John and June Allcott Gallery: Betsy Kenyon, Grey Matter
November 5 @ 8:00 am - December 3 @ 5:00 pm
Virtual Opening/Gallery Talk: November 9, 6-7 pm
Registration at our website (available until the start of the event): https://go.unc.edu/greymatter
Gallery Hours: Per our semester Covid policies, the exhibition can be viewed through the gallery’s glass front wall, 9-5 M-F
Author Maxwell Neely-Cohen on Betsy Kenyon:
“The hardest thing one can do on a flat surface is represent light with any authenticity. Not just light that is ambient, that is merely a medium for other objects, but true light, emanating outward, radiating with a brightness that can pulse, rebound, and fade.”
“Betsy Kenyon can make paper scream with photons. She can put a fusion reaction onto a millimeter plane. She does this by using light itself as a medium. A source. No lens needed, just alternating the gift and denial of illumination at the right moments. Every burn can be controlled. We can paint with light it turns out. Wield it at a target.”
“Planets and doors, logos and swarms, the frozen chaos of particle collision at the smallest possible level. Shapes in mathematical transformations so perfect they belong in geometry textbooks. Film backdrops in stasis.”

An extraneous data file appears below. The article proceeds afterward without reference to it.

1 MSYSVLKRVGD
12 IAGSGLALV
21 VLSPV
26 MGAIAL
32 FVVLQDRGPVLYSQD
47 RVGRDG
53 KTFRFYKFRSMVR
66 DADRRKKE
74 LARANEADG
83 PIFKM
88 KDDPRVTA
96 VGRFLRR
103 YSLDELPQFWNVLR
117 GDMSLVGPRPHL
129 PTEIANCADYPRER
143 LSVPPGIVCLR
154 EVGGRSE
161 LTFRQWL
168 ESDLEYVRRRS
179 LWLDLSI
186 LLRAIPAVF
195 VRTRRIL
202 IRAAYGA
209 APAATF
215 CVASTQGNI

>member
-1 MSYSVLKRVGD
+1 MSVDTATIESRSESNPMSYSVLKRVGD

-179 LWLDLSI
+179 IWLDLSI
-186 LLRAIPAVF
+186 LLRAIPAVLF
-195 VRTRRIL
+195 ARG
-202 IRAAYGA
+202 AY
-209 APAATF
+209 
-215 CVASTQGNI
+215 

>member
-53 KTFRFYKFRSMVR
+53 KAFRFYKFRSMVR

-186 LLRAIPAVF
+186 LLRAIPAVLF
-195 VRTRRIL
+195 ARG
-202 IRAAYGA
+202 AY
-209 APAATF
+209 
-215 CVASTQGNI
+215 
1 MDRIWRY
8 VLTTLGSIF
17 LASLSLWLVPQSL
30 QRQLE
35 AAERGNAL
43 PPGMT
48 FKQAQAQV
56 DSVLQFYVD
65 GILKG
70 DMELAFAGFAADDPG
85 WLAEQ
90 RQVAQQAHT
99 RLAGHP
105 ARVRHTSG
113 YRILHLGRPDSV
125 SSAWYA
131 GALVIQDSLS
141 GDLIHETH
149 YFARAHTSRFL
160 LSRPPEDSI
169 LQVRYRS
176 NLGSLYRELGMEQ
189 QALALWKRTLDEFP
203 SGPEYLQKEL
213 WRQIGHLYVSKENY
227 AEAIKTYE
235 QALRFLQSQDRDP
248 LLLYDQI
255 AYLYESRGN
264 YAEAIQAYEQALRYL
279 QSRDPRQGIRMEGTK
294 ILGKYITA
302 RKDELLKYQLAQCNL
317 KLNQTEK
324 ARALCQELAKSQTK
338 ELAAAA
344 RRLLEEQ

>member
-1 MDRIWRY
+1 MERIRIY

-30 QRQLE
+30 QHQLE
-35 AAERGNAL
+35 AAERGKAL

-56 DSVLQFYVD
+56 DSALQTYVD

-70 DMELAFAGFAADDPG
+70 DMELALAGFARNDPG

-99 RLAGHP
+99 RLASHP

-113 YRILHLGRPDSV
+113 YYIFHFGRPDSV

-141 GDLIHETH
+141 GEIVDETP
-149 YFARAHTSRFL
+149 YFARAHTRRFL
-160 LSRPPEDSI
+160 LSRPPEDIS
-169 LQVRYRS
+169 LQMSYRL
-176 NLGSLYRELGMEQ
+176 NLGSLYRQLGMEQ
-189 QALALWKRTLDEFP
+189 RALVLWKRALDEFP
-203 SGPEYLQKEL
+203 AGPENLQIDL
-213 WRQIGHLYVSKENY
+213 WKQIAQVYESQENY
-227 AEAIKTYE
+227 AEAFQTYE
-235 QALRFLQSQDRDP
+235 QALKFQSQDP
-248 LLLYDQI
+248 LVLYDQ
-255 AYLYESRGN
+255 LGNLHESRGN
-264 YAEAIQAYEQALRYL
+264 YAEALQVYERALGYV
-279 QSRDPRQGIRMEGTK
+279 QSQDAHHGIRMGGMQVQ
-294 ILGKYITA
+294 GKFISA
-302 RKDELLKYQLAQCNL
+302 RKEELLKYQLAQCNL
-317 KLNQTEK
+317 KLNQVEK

“Betsy once told me that she wanted her images to be verbs. As much as I want to assign nouns to them—gravity, cosmos, shadows—she is right, they are verbs, best verbalized as actions. They push. Pull. Rotate. Cycle. Drop. Blur. Filter. Contract. Expand. Crush. Some of them run. Some of them crawl. Some of them even disappear. A magic trick. Frozen.”
“When rendered in digital space these forms reveal their tricks and secrets. How a simple shape set into motion can blossom into a complex lattice, a structure worthy of a sigil or temple. How long it takes our eyes to notice a blurring edge, the slight shift of a gradient. How that can become layers of a staircase, an invitation to plunge or accept an outstretched hand.”
“It almost doesn’t matter if the images are moving or not. The animations can be read as still, the photograms rendered as moving. Don’t fall in.”
Betsy Kenyon lives and works in New York City with her husband, cinematographer Richard Rutkowski, and their daughter Daisy. Her education includes Sarah Lawrence College and an MFA from The School of the Art Institute of Chicago. She is currently working on Slumber, a year-long project made during the pandemic.
Betsy’s work is included in the following collections: Centre George Pompidou, The Art Institute of Chicago, Photography Collection; Museum of Modern Art/Franklin Furnace Book Collection; Whitney Museum of American Art, Library; Metropolitan Museum of Art, Thomas J. Watson Library; Groninger Museum, Special Collections; New York Public Library, Print Collection; and Yale University, Art and Architecture Library.
Image: Pass Through, courtesy of Betsy Kenyon